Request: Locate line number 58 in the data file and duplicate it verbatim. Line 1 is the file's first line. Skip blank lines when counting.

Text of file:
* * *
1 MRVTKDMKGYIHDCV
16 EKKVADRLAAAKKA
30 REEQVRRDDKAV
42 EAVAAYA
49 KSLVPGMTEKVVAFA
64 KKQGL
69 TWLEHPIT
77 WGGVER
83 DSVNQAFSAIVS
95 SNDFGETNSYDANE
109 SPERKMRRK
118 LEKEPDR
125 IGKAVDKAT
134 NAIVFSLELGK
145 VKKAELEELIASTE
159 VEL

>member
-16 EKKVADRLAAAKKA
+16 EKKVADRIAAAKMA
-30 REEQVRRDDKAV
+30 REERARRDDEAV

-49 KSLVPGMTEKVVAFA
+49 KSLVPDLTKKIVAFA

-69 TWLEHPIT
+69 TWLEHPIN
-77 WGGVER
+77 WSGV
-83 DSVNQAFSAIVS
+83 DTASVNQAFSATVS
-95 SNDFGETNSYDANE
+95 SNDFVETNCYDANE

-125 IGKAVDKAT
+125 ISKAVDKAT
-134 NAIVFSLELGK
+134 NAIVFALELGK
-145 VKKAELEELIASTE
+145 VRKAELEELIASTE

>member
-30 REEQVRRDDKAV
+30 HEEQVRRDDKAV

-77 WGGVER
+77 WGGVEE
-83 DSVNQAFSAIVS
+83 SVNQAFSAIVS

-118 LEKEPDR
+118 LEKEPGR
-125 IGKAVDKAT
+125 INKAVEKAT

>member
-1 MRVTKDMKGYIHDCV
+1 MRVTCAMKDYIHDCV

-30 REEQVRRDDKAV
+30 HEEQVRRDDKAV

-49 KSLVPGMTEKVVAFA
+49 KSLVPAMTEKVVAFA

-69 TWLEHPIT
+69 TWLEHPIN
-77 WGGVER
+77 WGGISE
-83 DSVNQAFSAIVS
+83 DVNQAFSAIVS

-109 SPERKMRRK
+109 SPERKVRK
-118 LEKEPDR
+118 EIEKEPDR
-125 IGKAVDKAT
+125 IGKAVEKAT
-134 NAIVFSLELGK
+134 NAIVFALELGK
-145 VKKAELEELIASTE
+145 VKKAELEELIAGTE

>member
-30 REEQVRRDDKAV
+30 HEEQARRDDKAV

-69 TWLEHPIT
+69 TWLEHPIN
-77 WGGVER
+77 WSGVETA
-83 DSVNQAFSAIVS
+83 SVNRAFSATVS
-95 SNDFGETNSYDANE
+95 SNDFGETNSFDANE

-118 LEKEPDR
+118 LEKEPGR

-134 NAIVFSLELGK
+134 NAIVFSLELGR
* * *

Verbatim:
-77 WGGVER